The Congregation of Marians of the Immaculate Conception of the Blessed Virgin Mary (MIC, Official Catholic Directory #0740), popularly called Marian Fathers, were founded in Poland in 1673 by Stanislaus of Jesus and Mary papczynski to honor the Immaculate Conception of the Virgin Mary, to teach the poor, and to pray for the souls in purgatory. The Marians first began as a diocesan community with simple vows. Within six years of their founding, King John III Sobieski granted permission to establish houses throughout his dominions. In 1699 Innocent XII gave the Marian Fathers the Rule of Ten Evangelical Virtues of Our Lady (approved by Alexander VI in 1501) and designated the community as an order with solemn vows. This rule was complemented by statutes composed by the founder. The distinctive religious garb of the Marians was a white habit with cincture and cape.
The Marians made foundations in Lithuania, Portugal, and Italy, but religious persecutions gradually forced them out of Rome in 1798, Portugal in 1834, and Poland and Lithuania in 1864. Most Marians were either exiled to Siberia or absorbed into the diocesan clergy by 1864. Those who remained were permitted to live in the monastery of Mariampole, Lithuania, but were forbidden to accept novices. In 1908 there remained in Mariampole the last surviving Marian, Vincent Senkowski-Senkus, superior general. However, the order was saved from extinction by two Lithuanian priests, professors of the Roman Catholic Ecclesiastical Academy in St. Petersburg, Russia, who appealed to the Holy See to be admitted secretly into the order. In order to facilitate restoration, Pius X approved the change from solemn to simple vows, and from the conspicuous white habit to the black cassock of a diocesan priest. On Aug. 29, 1909, by papal dispensation, George Matulaitis-Matulewicz made his religious profession without the required novitiate, and Rev. Francis Bucys was admitted into the novitiate. To rescue the reborn congregation from Russian persecution, the novitiate was transferred in 1911 from St. Petersburg to Fribourg, Switzerland. In 1910 a new constitution (revised in 1930) was approved by Pius X and supplanted the original rule. In 1930 Pius XI confirmed the former status of the Marians as exempt religious.
In 1913 the Marian Fathers first settled in Chicago, Ill., and from there spread to Wisconsin, Michigan, New York, Connecticut, Massachusetts, and Washington, D.C. Some of them minister in the Byzantine-Slavonic rite. In the spirit of their founder, they preach missions, teach, administer parishes, and publish newspapers, books, and periodicals.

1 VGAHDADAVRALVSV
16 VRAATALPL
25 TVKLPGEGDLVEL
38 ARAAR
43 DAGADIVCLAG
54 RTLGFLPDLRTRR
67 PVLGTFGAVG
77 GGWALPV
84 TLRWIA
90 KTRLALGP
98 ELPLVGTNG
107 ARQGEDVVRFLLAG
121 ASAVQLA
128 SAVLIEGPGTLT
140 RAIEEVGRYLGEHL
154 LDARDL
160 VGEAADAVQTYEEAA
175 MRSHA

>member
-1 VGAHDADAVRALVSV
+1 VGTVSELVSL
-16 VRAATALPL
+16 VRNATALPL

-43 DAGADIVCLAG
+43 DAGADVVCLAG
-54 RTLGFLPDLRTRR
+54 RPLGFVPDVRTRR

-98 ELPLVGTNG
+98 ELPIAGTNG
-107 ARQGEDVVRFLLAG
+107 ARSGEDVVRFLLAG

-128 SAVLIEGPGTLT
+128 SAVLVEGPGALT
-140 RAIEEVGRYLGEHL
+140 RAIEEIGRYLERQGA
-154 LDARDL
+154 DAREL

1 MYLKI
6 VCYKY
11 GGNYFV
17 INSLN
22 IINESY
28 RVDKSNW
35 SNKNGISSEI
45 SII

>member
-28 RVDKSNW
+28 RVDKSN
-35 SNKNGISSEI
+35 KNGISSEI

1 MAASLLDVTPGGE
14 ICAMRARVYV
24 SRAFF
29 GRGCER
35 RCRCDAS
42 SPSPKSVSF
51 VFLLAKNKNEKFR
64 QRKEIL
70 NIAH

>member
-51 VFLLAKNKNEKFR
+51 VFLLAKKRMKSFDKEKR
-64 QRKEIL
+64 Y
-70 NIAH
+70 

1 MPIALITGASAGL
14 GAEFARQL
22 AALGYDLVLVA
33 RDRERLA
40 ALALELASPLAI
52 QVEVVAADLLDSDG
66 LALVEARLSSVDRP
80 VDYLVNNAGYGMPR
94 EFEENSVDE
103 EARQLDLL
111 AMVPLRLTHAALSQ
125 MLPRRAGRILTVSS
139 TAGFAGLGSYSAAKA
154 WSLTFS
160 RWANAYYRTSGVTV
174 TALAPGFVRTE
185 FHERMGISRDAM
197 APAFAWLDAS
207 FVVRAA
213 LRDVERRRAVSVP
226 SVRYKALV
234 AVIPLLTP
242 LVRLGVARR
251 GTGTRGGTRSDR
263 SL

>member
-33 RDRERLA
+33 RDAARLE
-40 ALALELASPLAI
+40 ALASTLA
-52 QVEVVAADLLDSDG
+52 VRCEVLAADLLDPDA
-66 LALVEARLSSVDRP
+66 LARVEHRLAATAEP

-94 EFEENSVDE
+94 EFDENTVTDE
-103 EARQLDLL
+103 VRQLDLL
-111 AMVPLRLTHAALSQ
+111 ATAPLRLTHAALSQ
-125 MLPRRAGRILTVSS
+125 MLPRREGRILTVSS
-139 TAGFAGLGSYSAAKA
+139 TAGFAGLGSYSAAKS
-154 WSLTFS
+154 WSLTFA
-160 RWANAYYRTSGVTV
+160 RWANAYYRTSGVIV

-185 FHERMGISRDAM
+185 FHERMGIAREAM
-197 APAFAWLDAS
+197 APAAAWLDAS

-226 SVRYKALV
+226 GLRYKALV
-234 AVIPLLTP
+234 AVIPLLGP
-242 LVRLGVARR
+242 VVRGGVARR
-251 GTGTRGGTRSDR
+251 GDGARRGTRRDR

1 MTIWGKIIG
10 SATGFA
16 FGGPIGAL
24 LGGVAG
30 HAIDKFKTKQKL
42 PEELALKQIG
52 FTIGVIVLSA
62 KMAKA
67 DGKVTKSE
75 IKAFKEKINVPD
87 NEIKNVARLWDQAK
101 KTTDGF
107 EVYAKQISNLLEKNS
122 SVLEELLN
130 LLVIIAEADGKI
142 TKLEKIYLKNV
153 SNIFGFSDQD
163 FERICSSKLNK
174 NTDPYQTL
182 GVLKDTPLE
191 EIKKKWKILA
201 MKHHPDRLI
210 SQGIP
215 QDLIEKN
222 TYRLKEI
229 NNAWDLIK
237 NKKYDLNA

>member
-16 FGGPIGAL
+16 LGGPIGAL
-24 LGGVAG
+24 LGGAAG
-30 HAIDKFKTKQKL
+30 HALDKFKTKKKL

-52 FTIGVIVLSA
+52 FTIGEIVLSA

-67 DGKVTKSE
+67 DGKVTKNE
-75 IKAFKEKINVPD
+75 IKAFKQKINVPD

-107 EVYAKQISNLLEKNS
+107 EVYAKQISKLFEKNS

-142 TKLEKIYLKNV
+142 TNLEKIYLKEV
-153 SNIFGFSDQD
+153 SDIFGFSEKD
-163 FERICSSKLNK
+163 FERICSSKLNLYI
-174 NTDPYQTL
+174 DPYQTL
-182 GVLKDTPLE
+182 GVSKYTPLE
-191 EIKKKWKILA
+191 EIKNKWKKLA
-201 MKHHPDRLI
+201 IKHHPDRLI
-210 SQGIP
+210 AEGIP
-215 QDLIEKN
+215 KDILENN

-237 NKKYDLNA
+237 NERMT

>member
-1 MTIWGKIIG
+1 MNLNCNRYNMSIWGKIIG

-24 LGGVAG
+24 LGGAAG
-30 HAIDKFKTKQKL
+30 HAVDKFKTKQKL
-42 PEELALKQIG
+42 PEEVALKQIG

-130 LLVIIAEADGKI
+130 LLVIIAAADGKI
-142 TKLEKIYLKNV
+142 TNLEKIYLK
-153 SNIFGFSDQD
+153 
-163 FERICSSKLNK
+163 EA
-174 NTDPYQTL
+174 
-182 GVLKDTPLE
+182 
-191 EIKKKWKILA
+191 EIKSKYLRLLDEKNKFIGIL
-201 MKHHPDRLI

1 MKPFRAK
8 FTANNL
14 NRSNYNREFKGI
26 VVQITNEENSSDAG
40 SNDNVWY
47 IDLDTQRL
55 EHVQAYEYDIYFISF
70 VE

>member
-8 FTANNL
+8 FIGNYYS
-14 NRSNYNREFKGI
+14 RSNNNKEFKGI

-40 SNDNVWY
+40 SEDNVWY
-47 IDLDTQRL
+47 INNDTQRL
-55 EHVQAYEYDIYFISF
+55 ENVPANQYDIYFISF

The generalate is in Rome. There are two American provinces: St. Casimir (with its headquarters in Chicago, IL) and St. Stanislaus Kostka (with its headquarters in Stockbridge, MA).
"Marian Fathers." New Catholic Encyclopedia. . Encyclopedia.com. (March 26, 2019). https://www.encyclopedia.com/religion/encyclopedias-almanacs-transcripts-and-maps/marian-fathers
"Marian Fathers." New Catholic Encyclopedia. . Retrieved March 26, 2019 from Encyclopedia.com: https://www.encyclopedia.com/religion/encyclopedias-almanacs-transcripts-and-maps/marian-fathers
Encyclopedia.com gives you the ability to cite reference entries and articles according to common styles from the Modern Language Association (MLA), The Chicago Manual of Style, and the American Psychological Association (APA).
Within the “Cite this article” tool, pick a style to see how all available information looks when formatted according to that style. Then, copy and paste the text into your bibliography or works cited list.
Because each style has its own formatting nuances that evolve over time and not all information is available for every reference entry or article, Encyclopedia.com cannot guarantee each citation it generates. Therefore, it’s best to use Encyclopedia.com citations as a starting point before checking the style against your school or publication’s requirements and the most-recent information available at these sites:
Modern Language Association
The Chicago Manual of Style
American Psychological Association
- Most online reference entries and articles do not have page numbers. Therefore, that information is unavailable for most Encyclopedia.com content. However, the date of retrieval is often important. Refer to each style’s convention regarding the best way to format page numbers and retrieval dates.
- In addition to the MLA, Chicago, and APA styles, your school, university, publication, or institution may have its own requirements for citations. Therefore, be sure to refer to those guidelines when editing your bibliography or works cited list.